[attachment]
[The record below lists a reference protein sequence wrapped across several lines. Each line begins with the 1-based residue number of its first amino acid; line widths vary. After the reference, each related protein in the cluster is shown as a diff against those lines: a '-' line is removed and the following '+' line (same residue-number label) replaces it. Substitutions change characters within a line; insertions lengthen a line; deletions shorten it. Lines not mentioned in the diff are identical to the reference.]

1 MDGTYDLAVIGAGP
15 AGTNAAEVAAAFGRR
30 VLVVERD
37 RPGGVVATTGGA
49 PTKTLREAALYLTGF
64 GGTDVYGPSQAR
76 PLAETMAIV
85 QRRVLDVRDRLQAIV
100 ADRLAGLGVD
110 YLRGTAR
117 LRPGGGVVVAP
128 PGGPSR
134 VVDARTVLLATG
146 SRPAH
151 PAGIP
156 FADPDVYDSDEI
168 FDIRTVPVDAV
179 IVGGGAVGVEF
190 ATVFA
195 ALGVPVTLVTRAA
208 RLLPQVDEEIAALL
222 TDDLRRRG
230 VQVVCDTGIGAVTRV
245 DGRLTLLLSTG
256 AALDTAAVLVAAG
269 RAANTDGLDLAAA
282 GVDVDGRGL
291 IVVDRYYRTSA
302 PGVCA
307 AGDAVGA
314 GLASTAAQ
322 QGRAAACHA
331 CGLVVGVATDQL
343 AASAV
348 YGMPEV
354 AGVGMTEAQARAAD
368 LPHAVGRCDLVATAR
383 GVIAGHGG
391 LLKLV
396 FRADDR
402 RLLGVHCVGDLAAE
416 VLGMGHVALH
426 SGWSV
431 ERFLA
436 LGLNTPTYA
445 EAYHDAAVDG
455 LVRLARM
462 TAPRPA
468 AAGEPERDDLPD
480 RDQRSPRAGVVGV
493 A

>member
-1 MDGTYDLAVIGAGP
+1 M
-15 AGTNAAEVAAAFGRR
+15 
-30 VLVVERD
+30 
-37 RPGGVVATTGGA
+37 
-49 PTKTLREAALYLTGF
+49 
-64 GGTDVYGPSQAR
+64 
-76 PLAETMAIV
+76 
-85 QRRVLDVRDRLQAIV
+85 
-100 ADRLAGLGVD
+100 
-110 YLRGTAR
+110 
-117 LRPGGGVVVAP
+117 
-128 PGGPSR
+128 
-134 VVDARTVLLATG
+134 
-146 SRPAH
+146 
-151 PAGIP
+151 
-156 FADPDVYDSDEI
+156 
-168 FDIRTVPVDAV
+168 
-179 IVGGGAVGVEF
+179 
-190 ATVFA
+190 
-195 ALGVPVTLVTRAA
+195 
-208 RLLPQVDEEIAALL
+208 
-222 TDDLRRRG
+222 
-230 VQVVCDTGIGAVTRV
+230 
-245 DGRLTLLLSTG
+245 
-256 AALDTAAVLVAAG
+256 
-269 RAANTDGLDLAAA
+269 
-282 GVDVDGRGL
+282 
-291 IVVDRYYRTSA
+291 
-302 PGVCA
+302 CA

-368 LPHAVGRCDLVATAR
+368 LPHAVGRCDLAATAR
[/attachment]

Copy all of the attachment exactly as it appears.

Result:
[The record below lists a reference protein sequence wrapped across several lines. Each line begins with the 1-based residue number of its first amino acid; line widths vary. After the reference, each related protein in the cluster is shown as a diff against those lines: a '-' line is removed and the following '+' line (same residue-number label) replaces it. Substitutions change characters within a line; insertions lengthen a line; deletions shorten it. Lines not mentioned in the diff are identical to the reference.]

1 MDGTYDLAVIGAGP
15 AGTNAAEVAAAFGRR
30 VLVVERD
37 RPGGVVATTGGA
49 PTKTLREAALYLTGF
64 GGTDVYGPSQAR
76 PLAETMAIV
85 QRRVLDVRDRLQAIV
100 ADRLAGLGVD
110 YLRGTAR
117 LRPGGGVVVAP
128 PGGPSR
134 VVDARTVLLATG
146 SRPAH
151 PAGIP
156 FADPDVYDSDEI
168 FDIRTVPVDAV
179 IVGGGAVGVEF
190 ATVFA
195 ALGVPVTLVTRAA
208 RLLPQVDEEIAALL
222 TDDLRRRG
230 VQVVCDTGIGAVTRV
245 DGRLTLLLSTG
256 AALDTAAVLVAAG
269 RAANTDGLDLAAA
282 GVDVDGRGL
291 IVVDRYYRTSA
302 PGVCA
307 AGDAVGA
314 GLASTAAQ
322 QGRAAACHA
331 CGLVVGVATDQL
343 AASAV
348 YGMPEV
354 AGVGMTEAQARAAD
368 LPHAVGRCDLVATAR
383 GVIAGHGG
391 LLKLV
396 FRADDR
402 RLLGVHCVGDLAAE
416 VLGMGHVALH
426 SGWSV
431 ERFLA
436 LGLNTPTYA
445 EAYHDAAVDG
455 LVRLARM
462 TAPRPA
468 AAGEPERDDLPD
480 RDQRSPRAGVVGV
493 A

>member
-1 MDGTYDLAVIGAGP
+1 M
-15 AGTNAAEVAAAFGRR
+15 
-30 VLVVERD
+30 
-37 RPGGVVATTGGA
+37 
-49 PTKTLREAALYLTGF
+49 
-64 GGTDVYGPSQAR
+64 
-76 PLAETMAIV
+76 
-85 QRRVLDVRDRLQAIV
+85 
-100 ADRLAGLGVD
+100 
-110 YLRGTAR
+110 
-117 LRPGGGVVVAP
+117 
-128 PGGPSR
+128 
-134 VVDARTVLLATG
+134 
-146 SRPAH
+146 
-151 PAGIP
+151 
-156 FADPDVYDSDEI
+156 
-168 FDIRTVPVDAV
+168 
-179 IVGGGAVGVEF
+179 
-190 ATVFA
+190 
-195 ALGVPVTLVTRAA
+195 
-208 RLLPQVDEEIAALL
+208 
-222 TDDLRRRG
+222 
-230 VQVVCDTGIGAVTRV
+230 
-245 DGRLTLLLSTG
+245 
-256 AALDTAAVLVAAG
+256 
-269 RAANTDGLDLAAA
+269 
-282 GVDVDGRGL
+282 
-291 IVVDRYYRTSA
+291 
-302 PGVCA
+302 CA

-368 LPHAVGRCDLVATAR
+368 LPHAVGRCDLAATAR